Oh! Millions of dollars and we got funding from various sources. National Science Foundation US, Grants from local universities, NATO, National Geographic Society. Ten years ago, the process of securing funds was more difficult than it is today primarily because Americans were sensitive towards race. Now they are more gradually becoming more open in their attitude. I would also like to stress that racism is not just silly but also scientifically incorrect. I mean President Bush could be closely related to a member of the Taliban.

This has been a collaborative effort with scientists from all over the world including India. Our method is to make contact with local regions especially indigenous tribes. Folk tales that they have to tell about their ancestors are also important.
 
"Our method is to make contact with local regions especially indigenous tribes. Folk tales that they have to tell about their ancestors are also important"


 
What old theories of evolution does 'Journey of man' throw out of the window and is Darwinism one of them?

The Multiregionalism Theory which states that we evolved depending on the region our ancestors settled in. This we now know to be untrue. Our ancestors came from Africa and we used the Y Chromosome of human DNA to uncover secrets. Earlier, for tracing family trees, we used to dig up bones from the ground. The problem with this is that there are different fossils and so it doesn't give us an idea as to who our direct ancestors are. When we study DNA sequences any changes form a line of descent.


The advantage of the Y Chromosome is that it is handed down only by the male parent unmingled with a woman's DNA. So it can stay the same from generation to generation. It can only change with a mutation which is an accidental but natural change in the genetic code. This can happen to strengthen the immune system from newly emerged diseases.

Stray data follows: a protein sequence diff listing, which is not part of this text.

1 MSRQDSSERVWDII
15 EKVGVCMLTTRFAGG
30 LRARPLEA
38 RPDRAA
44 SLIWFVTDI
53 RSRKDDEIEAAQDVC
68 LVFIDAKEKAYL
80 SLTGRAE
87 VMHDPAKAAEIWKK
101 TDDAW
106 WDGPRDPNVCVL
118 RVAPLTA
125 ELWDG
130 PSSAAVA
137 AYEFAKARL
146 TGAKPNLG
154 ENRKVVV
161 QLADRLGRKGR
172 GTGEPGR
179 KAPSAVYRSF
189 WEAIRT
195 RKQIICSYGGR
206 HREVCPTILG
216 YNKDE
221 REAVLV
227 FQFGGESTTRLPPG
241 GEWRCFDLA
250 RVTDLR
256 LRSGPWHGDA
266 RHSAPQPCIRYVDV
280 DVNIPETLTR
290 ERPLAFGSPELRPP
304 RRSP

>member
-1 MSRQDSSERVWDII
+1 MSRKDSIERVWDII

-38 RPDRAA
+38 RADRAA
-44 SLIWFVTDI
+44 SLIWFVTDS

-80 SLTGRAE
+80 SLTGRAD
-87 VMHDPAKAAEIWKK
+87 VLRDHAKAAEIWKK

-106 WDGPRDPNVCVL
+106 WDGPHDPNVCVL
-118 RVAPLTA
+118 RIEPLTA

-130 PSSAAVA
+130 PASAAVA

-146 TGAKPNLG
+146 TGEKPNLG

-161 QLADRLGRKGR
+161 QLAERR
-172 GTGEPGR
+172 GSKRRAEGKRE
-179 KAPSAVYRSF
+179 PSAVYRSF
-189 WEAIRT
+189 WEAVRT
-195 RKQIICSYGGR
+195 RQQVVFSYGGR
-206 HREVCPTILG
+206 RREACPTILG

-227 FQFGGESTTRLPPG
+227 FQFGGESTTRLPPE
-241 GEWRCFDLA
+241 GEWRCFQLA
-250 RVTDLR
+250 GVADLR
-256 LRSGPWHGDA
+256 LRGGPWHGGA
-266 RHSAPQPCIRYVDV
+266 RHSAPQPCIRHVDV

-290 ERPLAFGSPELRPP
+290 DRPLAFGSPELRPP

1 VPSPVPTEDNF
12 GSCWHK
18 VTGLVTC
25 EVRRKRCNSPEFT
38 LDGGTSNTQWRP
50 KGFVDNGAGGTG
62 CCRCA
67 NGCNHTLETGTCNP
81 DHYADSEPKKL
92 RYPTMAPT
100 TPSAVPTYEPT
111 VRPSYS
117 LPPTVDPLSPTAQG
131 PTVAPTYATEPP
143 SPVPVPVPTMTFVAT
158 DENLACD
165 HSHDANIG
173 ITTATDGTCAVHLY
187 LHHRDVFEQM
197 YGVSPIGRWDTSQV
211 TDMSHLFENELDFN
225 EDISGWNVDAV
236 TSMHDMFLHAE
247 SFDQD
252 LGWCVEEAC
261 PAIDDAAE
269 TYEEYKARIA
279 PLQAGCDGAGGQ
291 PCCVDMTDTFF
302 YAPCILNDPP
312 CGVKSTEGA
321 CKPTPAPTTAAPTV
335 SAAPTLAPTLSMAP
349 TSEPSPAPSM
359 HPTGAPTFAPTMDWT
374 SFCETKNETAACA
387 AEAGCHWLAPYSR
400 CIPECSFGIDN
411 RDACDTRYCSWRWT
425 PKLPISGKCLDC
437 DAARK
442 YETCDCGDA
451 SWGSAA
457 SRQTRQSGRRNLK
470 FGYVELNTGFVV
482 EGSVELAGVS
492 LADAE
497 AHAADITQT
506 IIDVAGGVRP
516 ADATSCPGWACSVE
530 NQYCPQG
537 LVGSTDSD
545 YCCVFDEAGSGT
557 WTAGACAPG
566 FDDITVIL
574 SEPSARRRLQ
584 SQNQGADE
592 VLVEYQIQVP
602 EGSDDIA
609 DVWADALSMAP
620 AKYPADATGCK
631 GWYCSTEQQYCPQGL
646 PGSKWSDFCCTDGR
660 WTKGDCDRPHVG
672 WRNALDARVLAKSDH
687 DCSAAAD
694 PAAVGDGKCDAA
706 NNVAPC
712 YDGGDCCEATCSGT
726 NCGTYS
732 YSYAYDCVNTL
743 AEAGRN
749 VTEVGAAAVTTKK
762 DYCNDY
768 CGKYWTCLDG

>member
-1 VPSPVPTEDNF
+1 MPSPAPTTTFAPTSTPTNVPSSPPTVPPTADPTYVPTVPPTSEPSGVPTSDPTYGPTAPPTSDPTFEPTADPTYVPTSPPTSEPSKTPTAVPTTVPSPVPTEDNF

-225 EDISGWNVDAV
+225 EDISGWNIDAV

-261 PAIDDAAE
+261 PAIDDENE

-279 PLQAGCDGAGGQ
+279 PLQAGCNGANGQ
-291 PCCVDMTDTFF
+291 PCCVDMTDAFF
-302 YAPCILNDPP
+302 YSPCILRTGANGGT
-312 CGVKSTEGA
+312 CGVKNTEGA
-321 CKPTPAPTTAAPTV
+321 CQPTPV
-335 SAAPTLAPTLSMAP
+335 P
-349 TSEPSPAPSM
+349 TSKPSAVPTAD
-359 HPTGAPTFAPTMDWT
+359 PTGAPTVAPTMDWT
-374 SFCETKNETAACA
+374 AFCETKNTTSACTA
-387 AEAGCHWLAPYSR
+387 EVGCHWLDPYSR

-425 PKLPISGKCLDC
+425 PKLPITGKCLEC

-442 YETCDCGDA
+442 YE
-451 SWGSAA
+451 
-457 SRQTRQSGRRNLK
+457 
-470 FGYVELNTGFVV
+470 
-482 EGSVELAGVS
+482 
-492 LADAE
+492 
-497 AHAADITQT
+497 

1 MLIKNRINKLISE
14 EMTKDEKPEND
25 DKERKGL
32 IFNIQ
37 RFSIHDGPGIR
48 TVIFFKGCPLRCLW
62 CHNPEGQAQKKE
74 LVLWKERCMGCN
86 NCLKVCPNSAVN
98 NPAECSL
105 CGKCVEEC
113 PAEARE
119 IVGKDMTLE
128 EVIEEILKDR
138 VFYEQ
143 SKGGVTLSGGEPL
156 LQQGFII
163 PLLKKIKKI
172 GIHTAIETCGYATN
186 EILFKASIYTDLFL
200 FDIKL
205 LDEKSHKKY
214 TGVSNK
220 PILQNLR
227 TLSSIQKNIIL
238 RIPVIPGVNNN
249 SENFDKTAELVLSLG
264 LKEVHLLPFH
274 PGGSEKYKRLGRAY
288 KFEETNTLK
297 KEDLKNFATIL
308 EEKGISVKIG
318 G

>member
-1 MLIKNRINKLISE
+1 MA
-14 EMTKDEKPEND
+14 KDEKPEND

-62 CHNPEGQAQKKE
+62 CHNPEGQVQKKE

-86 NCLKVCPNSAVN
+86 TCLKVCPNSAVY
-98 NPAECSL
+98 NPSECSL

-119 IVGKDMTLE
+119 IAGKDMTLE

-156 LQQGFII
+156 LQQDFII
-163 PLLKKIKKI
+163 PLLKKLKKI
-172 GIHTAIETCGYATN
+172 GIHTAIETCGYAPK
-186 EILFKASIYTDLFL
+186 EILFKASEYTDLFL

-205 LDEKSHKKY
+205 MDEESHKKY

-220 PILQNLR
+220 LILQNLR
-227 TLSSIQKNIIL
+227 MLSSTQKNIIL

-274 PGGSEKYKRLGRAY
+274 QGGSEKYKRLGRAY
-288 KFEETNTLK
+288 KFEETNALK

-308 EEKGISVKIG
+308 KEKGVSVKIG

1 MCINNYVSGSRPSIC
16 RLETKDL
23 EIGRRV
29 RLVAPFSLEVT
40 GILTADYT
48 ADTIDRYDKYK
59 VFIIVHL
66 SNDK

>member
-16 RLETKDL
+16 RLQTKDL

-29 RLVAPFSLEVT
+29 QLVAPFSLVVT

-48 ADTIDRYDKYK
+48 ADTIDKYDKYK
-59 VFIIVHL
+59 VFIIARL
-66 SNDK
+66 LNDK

From your research in the 60,000 years, how rapidly did man's intellectual and physical traits developed?

The most rapid development took place around 10,000 years ago. This was the upper paleolithic transition. We went from being hunter-gatherers to being able to mould the environment. The arts like music, painting came into being and man made a conscious decision to stop constantly travelling whenever the conditions became unfavourable.

60,000 years ago the world was in the grip of an ice age. So a lot of land mass was uncovered which is now buried in the sea and that is how I believe our ancestors travelled. This was the first migration wave. I believe that the ancestors of Australian aborigines come from here. The second wave took place 45,000 years ago. Southern Indians trace their ancestors from here. What is remarkable is that they survived although temperatures could reach minus 100 degrees.
 
How did men, women of different colours come into being if we all come from a black man?

The skin colour explanation accepted is that we first evolved in a tropical region in Africa. The sun is strong in that region and so the skin had to act as a protective layer. When we started moving into the Northern Hemisphere 60,000 years ago the sun power was not as great. The sun helps us form Vitamin D without which one get the Rickets disease. So we feel that our ancestors made deliberate attempt to reduce the amount of melanin in the system.
 
Has your theory generated a lot of controversy and heated debate among the scientific community?

The main problem people in scientific circles have is with the date. For the average man 60,000 years is a long time. I for one cannot remember what I did last week. However scientists when talking of discoveries think in terms of millions of years. However archaeological evidence supports our study of the first fully modern man who does not hunch and behave like an animal